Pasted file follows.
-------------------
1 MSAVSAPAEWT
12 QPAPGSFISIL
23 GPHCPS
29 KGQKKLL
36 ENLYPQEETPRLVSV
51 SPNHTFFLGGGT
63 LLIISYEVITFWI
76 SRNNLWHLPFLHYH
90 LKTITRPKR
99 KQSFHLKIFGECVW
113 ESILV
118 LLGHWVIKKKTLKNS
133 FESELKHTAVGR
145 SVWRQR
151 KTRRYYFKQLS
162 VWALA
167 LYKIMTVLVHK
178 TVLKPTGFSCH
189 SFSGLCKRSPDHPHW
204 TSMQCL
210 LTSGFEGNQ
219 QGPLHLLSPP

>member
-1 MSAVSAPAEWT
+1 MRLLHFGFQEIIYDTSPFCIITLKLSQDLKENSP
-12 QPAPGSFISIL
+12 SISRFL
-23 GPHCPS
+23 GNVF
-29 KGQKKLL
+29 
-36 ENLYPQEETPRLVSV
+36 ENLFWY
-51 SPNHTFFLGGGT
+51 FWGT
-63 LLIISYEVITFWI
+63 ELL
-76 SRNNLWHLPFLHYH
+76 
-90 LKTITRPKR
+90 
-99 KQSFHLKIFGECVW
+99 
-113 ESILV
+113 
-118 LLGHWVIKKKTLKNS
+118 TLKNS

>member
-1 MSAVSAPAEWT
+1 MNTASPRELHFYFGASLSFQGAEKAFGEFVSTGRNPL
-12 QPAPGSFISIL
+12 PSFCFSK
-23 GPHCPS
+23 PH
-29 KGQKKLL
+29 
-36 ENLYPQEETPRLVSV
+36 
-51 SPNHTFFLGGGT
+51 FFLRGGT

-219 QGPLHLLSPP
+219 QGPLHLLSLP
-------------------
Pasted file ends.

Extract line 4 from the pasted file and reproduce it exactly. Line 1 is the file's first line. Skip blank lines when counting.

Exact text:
29 KGQKKLL